Pension costs dominate Pa. education conversation in Harrisburg, amid other competing priorities

     (Lindsay Lazarski/WHYY)

    (Lindsay Lazarski/WHYY)

    Much of the debate in Harrisburg this summer has been centered on how Pennsylvania should overcome its $2.2 billion deficit.

    But, as usual, there has also been a great deal of focus on issues related to public school funding and policy.

    The summer began with fanfare in the capitol rotunda. On June 12, a compromise on a long debated effort to overhaul the retirement system for teachers and state workers was made official.

    Governor Tom Wolf and the legislature agreed on a plan affecting new hires only that eliminates what workers currently get: a full, guaranteed pension payout upon retirement. Instead, those hired after July 1, 2019 will have the choice of a few options which will give them a split between a pension and the type of 401(k) that most have in the private sector.

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    “Simply put this bill is a win for Pennsylvania taxpayers; it’s also fair to Pennsylvania’s workforce, and I will be proud to sign it,” Wolf said, standing before a large crowd of lawmakers.

    The measure goes a long way to protect taxpayers decades into the future, who will now avoid carrying the full risk of the stock-market. In a downturn, new hires will shoulder a chunk of those losses instead of leaving state government and school districts fully on the hook.

    Senate majority leader Jake Corman (R- Centre County) has long advocated for scaling back guaranteed pension benefits. For years, he’d been pushing versions of the bill that would have been much less friendly to workers, including an iteration that would have affected existing employees. But he was happy with the final deal.

    “We could all stand in our ideological purity, go to our corners, introduce legislation and never get anything done. Or we could come together as a general assembly and try to fix the problems of Pennsylvania,” Corman said at the June 12 press conference.

    Steep road still ahead

    For the past seven years, pension costs have been rapidly rising, largely due to actions by state government in the 2000s that came to a head in the wake of the Great Recession.

    After amassing a large unfunded pension liability, the state passed a pension reform bill in 2010 that also scaled back the generosity of the benefits while setting a definitive schedule for catching up on the debt, with obligations rising each year.

    As those payments have ramped up, local school boards have faced a rough reckoning, pushing them to hike property taxes and reallocate resources that could otherwise be used in classrooms.

    This year’s new pension legislation won’t change this reality in the near term. There’s still a large debt that needs to be paid down, and annual contributions are expected to continue rising until 2034, according to a review by the Independent Fiscal Office.

    This will leave plenty of tough decisions ahead for school leaders.

    “So you either cut, or you raise property taxes and in some cases districts end up doing both of those things, because that’s the reality of the budget we’re in,” said Jay Himes, the executive director of the Pennsylvania Association of School Business Officials.

    Looking at this year’s education budget is case in point.

    In late June, lawmakers and the governor reached a deal that boosted the main pots of cash for public schools by $120 million dollars.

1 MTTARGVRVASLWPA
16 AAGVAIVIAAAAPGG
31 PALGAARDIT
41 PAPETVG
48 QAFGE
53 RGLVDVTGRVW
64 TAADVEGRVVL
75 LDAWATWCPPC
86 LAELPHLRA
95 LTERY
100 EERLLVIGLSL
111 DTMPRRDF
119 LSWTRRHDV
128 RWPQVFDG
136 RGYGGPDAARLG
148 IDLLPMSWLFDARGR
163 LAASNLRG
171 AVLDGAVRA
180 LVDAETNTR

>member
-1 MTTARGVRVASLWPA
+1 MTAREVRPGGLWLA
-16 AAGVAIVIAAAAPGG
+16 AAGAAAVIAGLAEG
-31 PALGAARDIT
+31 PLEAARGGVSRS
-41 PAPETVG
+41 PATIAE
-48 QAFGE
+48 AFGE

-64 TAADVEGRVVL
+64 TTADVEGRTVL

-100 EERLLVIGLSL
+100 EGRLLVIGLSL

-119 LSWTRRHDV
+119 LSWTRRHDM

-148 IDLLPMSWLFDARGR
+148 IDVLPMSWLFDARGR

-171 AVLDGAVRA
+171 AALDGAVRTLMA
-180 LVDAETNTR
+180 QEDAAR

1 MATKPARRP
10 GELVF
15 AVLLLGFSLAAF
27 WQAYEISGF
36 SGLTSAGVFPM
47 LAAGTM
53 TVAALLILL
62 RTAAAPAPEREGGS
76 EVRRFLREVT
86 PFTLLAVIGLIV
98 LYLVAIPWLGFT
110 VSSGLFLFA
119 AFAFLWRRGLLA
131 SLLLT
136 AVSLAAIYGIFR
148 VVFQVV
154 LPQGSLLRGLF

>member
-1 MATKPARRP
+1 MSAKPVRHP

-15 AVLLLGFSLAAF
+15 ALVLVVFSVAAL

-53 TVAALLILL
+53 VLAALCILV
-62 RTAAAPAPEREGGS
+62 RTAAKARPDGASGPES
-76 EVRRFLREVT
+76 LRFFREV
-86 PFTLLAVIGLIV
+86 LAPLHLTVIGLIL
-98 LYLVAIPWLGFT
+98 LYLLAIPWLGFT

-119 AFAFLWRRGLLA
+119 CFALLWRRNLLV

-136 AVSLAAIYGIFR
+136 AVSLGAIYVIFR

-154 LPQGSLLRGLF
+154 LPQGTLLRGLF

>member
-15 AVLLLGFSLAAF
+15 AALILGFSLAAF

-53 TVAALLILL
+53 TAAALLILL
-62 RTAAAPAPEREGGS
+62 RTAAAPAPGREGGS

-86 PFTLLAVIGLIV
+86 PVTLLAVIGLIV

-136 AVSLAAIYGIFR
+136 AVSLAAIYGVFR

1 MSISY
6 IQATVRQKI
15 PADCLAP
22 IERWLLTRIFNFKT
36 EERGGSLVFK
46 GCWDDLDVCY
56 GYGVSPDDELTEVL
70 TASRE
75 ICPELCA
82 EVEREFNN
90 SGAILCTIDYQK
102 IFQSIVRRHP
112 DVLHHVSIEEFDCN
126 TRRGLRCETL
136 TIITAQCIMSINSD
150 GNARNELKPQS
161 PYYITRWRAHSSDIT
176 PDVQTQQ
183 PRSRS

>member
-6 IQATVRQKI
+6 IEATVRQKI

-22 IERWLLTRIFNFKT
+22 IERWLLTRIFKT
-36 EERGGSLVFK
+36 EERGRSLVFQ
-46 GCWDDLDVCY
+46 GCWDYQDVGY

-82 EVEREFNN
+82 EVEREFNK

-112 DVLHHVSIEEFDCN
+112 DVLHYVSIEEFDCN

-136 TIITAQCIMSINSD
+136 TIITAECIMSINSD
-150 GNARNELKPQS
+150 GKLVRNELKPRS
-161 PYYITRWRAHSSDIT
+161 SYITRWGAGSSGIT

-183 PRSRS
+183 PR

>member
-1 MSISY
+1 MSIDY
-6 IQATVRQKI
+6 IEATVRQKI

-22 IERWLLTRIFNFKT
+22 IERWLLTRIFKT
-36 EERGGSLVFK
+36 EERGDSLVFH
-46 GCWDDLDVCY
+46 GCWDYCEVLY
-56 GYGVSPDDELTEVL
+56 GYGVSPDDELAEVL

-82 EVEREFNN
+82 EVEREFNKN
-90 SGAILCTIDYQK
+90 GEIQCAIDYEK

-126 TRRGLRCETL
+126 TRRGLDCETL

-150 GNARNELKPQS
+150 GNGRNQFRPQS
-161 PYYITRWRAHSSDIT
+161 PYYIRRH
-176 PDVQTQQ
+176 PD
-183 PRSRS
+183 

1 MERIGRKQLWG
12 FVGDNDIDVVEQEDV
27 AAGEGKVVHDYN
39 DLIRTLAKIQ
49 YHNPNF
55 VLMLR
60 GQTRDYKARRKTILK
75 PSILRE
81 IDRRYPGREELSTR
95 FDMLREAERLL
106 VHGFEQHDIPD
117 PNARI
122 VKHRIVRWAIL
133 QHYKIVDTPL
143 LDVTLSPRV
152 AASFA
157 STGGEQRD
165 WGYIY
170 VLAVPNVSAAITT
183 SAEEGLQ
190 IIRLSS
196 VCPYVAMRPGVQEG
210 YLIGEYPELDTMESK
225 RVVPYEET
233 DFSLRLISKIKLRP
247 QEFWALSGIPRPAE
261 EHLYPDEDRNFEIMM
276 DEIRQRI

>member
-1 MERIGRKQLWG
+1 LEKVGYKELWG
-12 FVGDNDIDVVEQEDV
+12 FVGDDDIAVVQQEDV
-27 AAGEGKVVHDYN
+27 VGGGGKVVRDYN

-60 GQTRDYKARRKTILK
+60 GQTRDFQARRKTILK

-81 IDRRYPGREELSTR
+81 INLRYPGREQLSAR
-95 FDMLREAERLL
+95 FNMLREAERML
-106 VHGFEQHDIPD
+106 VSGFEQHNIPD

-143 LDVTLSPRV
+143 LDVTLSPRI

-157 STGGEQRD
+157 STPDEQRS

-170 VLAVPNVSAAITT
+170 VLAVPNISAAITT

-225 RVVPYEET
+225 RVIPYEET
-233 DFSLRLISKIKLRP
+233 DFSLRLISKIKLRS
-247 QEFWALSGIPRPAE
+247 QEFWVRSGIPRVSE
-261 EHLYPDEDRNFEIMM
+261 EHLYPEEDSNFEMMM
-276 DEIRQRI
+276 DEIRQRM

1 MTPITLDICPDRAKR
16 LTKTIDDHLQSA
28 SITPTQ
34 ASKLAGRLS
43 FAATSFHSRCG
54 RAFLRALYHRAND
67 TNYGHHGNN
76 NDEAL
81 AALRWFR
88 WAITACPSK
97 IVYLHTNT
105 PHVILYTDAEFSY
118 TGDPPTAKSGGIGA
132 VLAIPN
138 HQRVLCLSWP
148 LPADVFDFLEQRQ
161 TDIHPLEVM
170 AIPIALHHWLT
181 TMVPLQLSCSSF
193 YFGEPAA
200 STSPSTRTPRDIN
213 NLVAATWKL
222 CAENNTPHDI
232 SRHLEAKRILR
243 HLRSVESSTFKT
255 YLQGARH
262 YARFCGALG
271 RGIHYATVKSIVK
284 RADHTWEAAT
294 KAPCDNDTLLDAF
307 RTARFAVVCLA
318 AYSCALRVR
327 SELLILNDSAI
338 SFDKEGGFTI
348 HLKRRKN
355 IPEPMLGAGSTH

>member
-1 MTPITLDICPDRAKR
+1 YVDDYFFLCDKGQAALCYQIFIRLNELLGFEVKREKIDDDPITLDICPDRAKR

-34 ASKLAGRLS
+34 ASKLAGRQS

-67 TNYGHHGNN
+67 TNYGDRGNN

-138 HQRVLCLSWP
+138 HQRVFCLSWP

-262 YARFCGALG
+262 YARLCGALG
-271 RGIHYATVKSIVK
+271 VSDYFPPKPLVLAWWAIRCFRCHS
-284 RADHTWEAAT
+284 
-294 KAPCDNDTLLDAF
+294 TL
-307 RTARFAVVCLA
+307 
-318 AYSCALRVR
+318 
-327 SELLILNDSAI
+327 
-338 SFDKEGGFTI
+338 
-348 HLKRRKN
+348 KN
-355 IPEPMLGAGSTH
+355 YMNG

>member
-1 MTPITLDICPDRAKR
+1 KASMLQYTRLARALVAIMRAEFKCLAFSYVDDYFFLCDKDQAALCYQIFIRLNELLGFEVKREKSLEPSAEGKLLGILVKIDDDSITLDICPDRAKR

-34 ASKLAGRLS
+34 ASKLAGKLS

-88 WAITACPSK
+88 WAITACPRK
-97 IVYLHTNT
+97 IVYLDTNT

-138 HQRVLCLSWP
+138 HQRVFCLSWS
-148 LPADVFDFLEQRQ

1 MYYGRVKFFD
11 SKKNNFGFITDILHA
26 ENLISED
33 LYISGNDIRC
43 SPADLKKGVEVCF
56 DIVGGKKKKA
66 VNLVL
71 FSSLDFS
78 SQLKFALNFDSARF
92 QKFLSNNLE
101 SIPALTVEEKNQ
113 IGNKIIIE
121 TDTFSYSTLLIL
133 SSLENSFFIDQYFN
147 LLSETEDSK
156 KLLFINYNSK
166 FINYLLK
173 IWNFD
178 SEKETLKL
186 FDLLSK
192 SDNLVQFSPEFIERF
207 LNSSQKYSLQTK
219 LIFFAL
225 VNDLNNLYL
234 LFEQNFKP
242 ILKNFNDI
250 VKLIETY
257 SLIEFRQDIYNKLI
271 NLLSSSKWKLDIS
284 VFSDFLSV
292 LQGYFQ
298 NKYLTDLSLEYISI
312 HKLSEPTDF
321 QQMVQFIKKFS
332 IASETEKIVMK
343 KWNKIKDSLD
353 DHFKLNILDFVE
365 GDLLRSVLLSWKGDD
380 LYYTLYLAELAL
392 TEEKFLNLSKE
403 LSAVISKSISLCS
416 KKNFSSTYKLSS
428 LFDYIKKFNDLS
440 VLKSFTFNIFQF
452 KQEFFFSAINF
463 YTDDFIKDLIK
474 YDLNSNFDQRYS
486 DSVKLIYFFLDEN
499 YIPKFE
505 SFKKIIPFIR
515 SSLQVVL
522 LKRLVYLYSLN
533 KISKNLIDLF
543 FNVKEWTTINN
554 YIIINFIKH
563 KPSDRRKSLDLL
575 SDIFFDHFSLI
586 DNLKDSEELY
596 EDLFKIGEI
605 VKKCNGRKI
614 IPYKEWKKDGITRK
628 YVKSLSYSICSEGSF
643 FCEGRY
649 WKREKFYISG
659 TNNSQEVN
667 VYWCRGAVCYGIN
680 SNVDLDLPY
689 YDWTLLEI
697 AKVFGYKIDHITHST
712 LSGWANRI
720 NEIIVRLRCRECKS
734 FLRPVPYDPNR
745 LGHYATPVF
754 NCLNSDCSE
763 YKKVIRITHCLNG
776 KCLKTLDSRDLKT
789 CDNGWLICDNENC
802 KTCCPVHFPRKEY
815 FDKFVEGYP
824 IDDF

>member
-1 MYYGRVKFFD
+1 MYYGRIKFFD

Public schools across the state, though, must collectively cough up $150 million new dollars this year for pensions.

    “If you add up all the increase in pension costs to school districts, that doesn’t even cover that. That doesn’t even cover their pension increase from last year to this year,” Corman said at a July meeting with the Pennsylvania Manufacturers Association.

    This has been true for the past many years running: the rising costs public schools have faced in meeting pension obligations has outstripped the new money the state has dedicated towards the main pots of K-12 education funding.

    The graph below compares the local public school pension contribution (including traditional districts, charters, and career and technical centers) with combined increases to the state’s two main pots of K-12 education funding — basic and special education. The pension numbers for 2017-18 and 2016-17 are state estimates.

    Looking into the future, the total employer contribution for pensions is expected to rise by $3.5 billion dollars by 2035. State government will cover about 55 percent of that figure, with local public school entities picking up the remainder, which in this case would be $1.6 billion.

    If localities hope to cover these costs based on increased state revenue, that would mean that, on average, the state would need to boost education funding by at least $93 million each  year during that time.

    So in the state budget battles that will occur over the course of the next 17 years, it will be worth remembering that the first $93 million of any increase covers rising pension costs.

    New money

    In part for this reason, education advocates have been calling for much larger yearly boosts from the state. The Campaign for Fair Education Funding, for instance, has been pushing for $400 million increases annually.

    This year, though, with Harrisburg facing its large budget deficit, advocates were satisfied to get what they could.

    “School districts desperately need that funding. It isn’t close to enough, but it’s at least something that will help stave off even deeper cuts and higher tax increases than school districts have already had to make,” said Susan Spika, executive director of Education Voters PA.

    The catch is that the state still hasn’t come to consensus on how to pay for the spending side of its budget. A bipartisan coalition of senators agreed to a new revenue package that includes boosts to residents’ home energy taxes and a severance tax on natural gas drilling.

    “We’re sort of at the end of our tricks as far as keeping us afloat, and that’s why we’re in the position we are, talking about revenue, which nobody wants to be in. But at some point you have to face your fiscal responsibility,” said Corman, again before the manufacturers association.

    A spokesman for House GOP leadership says its majority caucus is considering that plan, but bristle at the prospect of further taxing necessities such as home heating and electricity.

    In short: until agreement is reached on how to raise new state revenue, any education increases are, in reality, hypothetical.

    Assuming, though, that the $100 million boost to basic education comes through, this will be the third state budget where increases in spending were distributed through the new student-weighted funding formula.

    That would bring the total funding driven through the formula to $468,950,000, which is 7.8 percent of the nearly $6 billion basic education subsidy.